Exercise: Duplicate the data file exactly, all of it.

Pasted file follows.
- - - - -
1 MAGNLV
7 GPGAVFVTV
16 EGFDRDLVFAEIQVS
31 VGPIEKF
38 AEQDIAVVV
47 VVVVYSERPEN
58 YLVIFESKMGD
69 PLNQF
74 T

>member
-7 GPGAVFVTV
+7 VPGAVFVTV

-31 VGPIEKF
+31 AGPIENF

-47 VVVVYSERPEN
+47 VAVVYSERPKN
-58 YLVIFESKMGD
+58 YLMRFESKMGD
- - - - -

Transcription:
1 MAGNLV
7 GPGAVFVTV
16 EGFDRDLVFAEIQVS
31 VGPIEKF
38 AEQDIAVVV
47 VVVVYSERPEN
58 YLVIFESKMGD
69 PLNQF
74 T

>member
-7 GPGAVFVTV
+7 VPGAVFVTV

-31 VGPIEKF
+31 AGPIENF

-47 VVVVYSERPEN
+47 VAVVYSERPKN
-58 YLVIFESKMGD
+58 YLMRFESKMGD